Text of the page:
Houston

This Is Houston

In Houston, the old continually gives way to the new meaning that much of  what represents its history has been lost.  Smack dab in the middle of this city, however, is an oasis where a few old buildings telling something of a different time have been located.

This is Sam Houston Park surrounded by the tall buildings that are Houston’s skyline and busy freeways.  It is 20 acres first established as a park in 1899.

I’m thinking this sprawling oak tree may be as old as the park.

In addition to its open space where people gather for quiet moments or to play a noontime game, the park tells a story of various segments of society.

There is a modest cottage nestled there

alongside a mansion that belonged to prominent citizens, including William Marsh Rice who founded Rice University.

Another has all the conveniences that were available in 1905.

There is an church built by immigrants in 1891

and a cottage once belonging to freed slaves that dates back to 1823.

Though little is left of the original belongings, the houses contain pieces that are representative of the period in which they were built.  These have been donated or carefully curated by The Heritage Society, a nonprofit that maintains the buildings.  The park itself is a City of Houston Protected Landmark and a State of Texas Historical Site.

Former governor John B. Connally stands tall in its midst welcoming visitors like you and me to Sam Houston Park.

i so appreciate your visit and the comments you leave behind 

 

Home Decor

Remaking a Carriage House

OLYMPUS DIGITAL CAMERAA couple of weeks ago we visited one of the few historic neighborhoods in Houston and were privileged to have a peek inside a friend’s home.  Today join me in visiting the beautifully redone carriage house where the owners’ personalities really shine.  They love the country, ranch life and hunting, and that is reflected in every inch.

OLYMPUS DIGITAL CAMERAThere is so much to like here it’s hard to know where to start.  This large open space is a terrific place to chill with family or friends.

OLYMPUS DIGITAL CAMERAThe bar is so Texas with beautiful woodwork reminiscent of the stairwell in the main house.  

OLYMPUS DIGITAL CAMERAMy favorite feature here is the hammered copper sink.  It is touches like this that make the carriage house so special.

The second level is dreamy.  Either of these bedrooms would suit me fine,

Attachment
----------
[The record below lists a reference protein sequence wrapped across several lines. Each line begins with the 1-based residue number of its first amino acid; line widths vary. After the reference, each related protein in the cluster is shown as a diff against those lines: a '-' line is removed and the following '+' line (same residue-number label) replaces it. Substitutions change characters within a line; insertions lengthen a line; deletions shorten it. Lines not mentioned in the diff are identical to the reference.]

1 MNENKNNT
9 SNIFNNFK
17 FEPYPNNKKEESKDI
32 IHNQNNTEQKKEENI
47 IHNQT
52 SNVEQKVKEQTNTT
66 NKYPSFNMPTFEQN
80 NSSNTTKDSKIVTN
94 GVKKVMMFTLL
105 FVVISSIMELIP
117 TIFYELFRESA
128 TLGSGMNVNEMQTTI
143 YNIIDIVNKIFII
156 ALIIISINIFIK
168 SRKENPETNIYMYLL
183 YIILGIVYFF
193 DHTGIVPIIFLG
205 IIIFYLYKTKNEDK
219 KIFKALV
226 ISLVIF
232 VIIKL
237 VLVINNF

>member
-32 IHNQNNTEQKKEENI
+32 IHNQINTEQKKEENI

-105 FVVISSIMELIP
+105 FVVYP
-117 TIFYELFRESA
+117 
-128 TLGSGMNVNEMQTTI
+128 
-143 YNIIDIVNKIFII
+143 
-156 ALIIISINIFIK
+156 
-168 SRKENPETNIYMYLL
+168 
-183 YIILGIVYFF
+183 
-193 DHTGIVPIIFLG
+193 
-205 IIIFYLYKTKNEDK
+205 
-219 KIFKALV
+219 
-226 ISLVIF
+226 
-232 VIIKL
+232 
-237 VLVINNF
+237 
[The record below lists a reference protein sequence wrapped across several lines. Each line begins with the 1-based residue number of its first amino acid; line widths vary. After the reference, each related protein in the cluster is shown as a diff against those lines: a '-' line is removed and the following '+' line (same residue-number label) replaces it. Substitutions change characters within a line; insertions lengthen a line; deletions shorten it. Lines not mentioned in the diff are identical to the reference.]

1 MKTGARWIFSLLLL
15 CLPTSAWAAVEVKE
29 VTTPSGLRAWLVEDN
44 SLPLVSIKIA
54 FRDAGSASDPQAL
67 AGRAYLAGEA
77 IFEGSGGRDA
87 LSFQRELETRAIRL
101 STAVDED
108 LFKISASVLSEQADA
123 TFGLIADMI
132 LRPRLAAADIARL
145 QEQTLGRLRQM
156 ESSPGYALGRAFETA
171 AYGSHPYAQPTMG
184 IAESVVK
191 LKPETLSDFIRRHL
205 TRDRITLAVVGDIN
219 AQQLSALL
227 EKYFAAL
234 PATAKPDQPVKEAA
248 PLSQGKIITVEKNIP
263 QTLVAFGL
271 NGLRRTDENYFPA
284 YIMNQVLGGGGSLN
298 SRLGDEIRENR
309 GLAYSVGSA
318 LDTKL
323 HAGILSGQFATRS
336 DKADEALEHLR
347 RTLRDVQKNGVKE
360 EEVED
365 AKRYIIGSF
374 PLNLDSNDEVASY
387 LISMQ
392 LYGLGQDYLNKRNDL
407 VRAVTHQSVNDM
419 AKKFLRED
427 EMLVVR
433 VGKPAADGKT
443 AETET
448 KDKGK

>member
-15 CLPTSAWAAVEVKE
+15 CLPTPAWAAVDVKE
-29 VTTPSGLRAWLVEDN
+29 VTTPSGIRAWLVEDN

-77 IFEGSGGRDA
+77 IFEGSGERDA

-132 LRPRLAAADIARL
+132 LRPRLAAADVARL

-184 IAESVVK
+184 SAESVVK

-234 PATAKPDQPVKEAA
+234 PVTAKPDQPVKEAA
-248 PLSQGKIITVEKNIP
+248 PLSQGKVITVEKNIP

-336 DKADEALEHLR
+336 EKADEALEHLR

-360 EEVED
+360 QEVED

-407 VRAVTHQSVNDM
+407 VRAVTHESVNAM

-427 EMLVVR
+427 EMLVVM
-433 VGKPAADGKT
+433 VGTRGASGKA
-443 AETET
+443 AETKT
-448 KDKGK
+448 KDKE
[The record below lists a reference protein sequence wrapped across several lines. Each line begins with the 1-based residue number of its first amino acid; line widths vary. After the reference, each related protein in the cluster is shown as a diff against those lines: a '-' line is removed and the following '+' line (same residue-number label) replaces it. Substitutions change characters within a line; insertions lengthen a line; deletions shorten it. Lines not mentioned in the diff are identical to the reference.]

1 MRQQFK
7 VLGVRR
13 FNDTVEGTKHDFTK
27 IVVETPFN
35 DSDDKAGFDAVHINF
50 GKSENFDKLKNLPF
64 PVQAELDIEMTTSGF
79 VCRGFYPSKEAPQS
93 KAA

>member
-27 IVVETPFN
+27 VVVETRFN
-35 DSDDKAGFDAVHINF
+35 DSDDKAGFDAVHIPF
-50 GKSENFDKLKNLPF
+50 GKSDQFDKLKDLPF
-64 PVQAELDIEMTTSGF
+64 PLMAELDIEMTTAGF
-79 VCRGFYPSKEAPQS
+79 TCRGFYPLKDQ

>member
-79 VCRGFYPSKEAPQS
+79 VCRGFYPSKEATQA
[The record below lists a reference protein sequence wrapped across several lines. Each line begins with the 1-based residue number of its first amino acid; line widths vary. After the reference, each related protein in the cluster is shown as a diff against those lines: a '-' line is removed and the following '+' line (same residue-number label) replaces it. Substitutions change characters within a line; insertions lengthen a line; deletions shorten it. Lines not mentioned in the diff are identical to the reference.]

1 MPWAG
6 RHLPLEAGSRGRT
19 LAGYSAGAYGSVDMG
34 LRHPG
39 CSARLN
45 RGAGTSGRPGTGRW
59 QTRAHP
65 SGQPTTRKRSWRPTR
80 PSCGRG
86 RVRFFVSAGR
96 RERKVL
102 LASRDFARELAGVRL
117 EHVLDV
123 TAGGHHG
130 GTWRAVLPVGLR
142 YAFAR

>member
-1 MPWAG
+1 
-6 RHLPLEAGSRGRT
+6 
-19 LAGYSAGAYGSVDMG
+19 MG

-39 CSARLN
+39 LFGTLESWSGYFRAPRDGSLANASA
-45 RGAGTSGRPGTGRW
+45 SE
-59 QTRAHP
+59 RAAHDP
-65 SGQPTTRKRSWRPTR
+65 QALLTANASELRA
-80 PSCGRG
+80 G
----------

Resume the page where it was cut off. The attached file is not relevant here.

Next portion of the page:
OLYMPUS DIGITAL CAMERAand this one is a young girl’s dream.

The faux fireplace is more than it seems.  Give it a little tap and the doors open to what would be a wonderful secret hiding place.

OLYMPUS DIGITAL CAMERAThis cheerful space, part of a fully equipped kitchen, looks out to the pool and green space and is a great example of my friend’s attention to detail.   Note the floor of antique French tiles, the colors of which are repeated throughout the carriage house.

 

Another thing I learned about her is that she especially enjoys doing bathrooms which explains their unique features.

Last but not least is the hubby’s study, a true man cave filled with trophies from his hunting adventures.

OLYMPUS DIGITAL CAMERAThere is nothing not to like in the carriage house the use of which is a far cry from the original.  I think I would be happy spending time here.  How about you?

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Metamorphosis Monday

Inspiration Thursday

Antiques, Decorating, Home Decor, Houston

A Trip Back in Time

OLYMPUS DIGITAL CAMERAYears ago I fell in love with a street in the heart of Houston that dates back to the early 1900’s and is one of the very few locations in this big city where historic homes have been preserved.  These elegant residences were designed by some of the foremost architects of the times…John Staub, Birdsall P. Briscoe, Alfred Finn to name a few…and became home to the then elite of Houston.

OLYMPUS DIGITAL CAMERAToday, the street remains a gracious oasis, a trip back in time.    The houses, of course, have been updated to include conveniences suitable for today’s living, but the lovely architectural elements remain intact.

OLYMPUS DIGITAL CAMERANo exception is my friend’s home which she is generously allowing me to share.